• The problem is, the line blurred by anger-rhetoric and name-calling. Our church is being torn apart by people getting upset that their own personal beliefs are not being endorsed by their denomination, and when the church does something with which they personally disagree, they bluff and bluster and try to make it a “theological” issue, when it is nothing more than they don’t like what they see. We were political long before 1968 in all our previous manifestations and denominational splinters. There have always been those who are angry that we care for the poor and marginalized, that we defend the defenseless, that we minister to “the undeserving” (a favorite EUB bromide used to attack “liberals”). Our interpretations trump our common sense and our Christian heart, that’s for sure. And as long as our nation is defined by “what’s in it for ME” people will use their politics thinly disguised as religion to avoid paying their apportionments. Christian disciples don’t take their ball and go home, but they step up and work to change the system for the better. Yet, you make a good point. Others, once they decide their church isn’t doing what they want, check out and find one that will.

  6. Cindy,
    You are absolutely right. We do have that obligation. Something that has been on my heart over the last few years is, “it’s easy to give someone a can of beans. But it takes commitment to show them how to earn their own”. I know it’s not always that easy and I realize the world does not have the same resources as we enjoy. I just think the UMC has lost it’s way I really believe God has removed His hand from us due to our falling away from ENTIRE truth of the bible which in part does command us to feeding the hungry and clothe the naked. But you didn’t answer my question, when was the last time you heard your pastor talk about sin, hell, and repetance? Both of us have highlighted biblical reference, wouldn’t it be awesome to have a church that “hits it all”? God is an awesome God and our church should reflect and preach the entire truth of scripture. Blessings.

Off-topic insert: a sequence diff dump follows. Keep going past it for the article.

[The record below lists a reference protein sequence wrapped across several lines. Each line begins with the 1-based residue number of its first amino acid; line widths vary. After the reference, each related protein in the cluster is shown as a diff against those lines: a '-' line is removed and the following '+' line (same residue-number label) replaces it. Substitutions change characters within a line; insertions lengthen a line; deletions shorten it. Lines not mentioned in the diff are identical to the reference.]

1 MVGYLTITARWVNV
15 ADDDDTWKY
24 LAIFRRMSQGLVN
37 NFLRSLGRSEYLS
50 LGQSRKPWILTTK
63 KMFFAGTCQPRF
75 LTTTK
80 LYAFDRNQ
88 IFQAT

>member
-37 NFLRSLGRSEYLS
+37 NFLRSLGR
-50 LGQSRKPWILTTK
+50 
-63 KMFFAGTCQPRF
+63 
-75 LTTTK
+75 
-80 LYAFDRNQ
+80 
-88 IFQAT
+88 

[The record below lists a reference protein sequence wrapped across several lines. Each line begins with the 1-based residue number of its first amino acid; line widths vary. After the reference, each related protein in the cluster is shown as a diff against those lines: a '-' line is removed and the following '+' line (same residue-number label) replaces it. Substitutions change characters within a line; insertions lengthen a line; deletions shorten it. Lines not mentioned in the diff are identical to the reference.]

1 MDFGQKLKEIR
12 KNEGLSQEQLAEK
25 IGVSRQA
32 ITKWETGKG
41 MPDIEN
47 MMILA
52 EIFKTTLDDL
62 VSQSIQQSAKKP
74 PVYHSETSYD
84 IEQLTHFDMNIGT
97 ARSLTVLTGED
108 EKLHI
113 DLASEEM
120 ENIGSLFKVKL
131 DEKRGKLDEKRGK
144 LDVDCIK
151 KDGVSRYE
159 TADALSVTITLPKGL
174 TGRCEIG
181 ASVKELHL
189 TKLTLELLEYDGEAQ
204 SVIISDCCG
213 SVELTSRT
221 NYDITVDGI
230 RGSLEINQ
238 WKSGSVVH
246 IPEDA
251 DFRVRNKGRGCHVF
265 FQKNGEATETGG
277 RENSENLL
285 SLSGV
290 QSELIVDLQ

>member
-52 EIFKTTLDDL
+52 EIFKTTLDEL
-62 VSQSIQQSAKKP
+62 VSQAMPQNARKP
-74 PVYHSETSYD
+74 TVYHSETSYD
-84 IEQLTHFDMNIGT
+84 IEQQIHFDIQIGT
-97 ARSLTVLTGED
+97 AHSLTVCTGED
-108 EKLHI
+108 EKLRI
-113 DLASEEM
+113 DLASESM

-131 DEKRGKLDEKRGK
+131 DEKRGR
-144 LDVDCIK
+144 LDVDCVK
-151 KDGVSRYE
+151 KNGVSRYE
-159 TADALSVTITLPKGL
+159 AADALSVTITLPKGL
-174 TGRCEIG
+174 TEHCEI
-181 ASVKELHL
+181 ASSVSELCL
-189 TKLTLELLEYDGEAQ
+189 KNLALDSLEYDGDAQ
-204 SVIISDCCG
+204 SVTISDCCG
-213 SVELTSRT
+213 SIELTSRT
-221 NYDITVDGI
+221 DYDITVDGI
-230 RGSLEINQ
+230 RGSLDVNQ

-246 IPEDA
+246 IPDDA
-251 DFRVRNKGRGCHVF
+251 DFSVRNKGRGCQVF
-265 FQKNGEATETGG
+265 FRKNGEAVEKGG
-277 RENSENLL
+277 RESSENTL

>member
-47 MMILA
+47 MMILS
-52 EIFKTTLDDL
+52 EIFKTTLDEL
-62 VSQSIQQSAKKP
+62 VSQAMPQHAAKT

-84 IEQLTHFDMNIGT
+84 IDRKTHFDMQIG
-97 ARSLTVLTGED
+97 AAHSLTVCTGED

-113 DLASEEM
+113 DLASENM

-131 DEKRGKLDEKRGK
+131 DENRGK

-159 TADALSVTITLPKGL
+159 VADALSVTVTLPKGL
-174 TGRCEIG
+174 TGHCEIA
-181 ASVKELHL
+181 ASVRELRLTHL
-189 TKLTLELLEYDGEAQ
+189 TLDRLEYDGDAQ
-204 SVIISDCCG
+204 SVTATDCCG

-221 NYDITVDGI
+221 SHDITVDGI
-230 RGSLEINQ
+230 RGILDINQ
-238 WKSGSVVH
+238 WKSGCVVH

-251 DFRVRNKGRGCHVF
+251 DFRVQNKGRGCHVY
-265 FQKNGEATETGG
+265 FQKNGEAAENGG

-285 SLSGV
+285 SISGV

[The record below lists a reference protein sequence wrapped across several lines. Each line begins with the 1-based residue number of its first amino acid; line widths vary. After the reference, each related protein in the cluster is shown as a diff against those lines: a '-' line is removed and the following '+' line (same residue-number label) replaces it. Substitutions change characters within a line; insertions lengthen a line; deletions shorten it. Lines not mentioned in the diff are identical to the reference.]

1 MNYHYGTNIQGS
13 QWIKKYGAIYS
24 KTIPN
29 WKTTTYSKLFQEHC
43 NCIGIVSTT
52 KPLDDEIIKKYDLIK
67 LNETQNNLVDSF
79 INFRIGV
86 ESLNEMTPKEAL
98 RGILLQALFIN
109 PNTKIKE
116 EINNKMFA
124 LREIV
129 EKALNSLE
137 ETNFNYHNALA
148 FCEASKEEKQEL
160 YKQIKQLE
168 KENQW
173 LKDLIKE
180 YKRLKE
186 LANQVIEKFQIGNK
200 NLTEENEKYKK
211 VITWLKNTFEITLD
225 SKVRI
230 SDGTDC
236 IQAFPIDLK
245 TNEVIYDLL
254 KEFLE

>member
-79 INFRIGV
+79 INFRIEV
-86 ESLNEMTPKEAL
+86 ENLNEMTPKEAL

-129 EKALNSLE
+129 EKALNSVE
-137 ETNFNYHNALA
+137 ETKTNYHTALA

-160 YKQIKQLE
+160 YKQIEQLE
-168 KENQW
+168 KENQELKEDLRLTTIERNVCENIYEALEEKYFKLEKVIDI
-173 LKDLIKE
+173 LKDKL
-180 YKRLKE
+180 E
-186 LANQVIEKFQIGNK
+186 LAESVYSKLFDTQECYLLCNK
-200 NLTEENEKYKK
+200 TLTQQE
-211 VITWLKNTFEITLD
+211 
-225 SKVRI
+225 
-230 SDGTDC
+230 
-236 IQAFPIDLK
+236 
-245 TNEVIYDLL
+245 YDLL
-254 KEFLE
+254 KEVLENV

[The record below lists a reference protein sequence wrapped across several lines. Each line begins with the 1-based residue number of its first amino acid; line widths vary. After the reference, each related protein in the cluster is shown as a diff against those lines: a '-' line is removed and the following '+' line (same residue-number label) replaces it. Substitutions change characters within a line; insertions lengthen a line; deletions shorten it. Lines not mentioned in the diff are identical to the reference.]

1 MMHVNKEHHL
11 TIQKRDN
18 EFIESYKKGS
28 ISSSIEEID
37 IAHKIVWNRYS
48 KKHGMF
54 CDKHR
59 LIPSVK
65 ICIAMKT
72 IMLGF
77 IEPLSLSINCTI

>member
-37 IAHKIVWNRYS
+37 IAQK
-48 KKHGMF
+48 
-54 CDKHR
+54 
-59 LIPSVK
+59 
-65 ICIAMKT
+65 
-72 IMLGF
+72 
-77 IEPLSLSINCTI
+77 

7. I am a pastor. I use all of scripture and do not shrink from the challenges and even condemnation found throughout, as well as the abundant grace. I often remind myself and those with whom I serve that Jesus harshest words are for the good religious folk, and his compassion is most often shown to those who those same good religious folk have already deemed unworthy. My current appointment is actually to a United Methodist social service agency (umcs-wi.org). We both give out cans of beans (along with other items equivalent to three meals a day for three days) in our emergency food pantry, and work on the very time intensive relationship building required to help participants in our transitional living program progress toward their individualized goals to make the changes they need in their lives. We have families living in our Washington Park Apartments for whom profound mental illness contributes to their poverty in ways where they will never be able to “earn their own”. I appreciate your continued engagement in this conversation.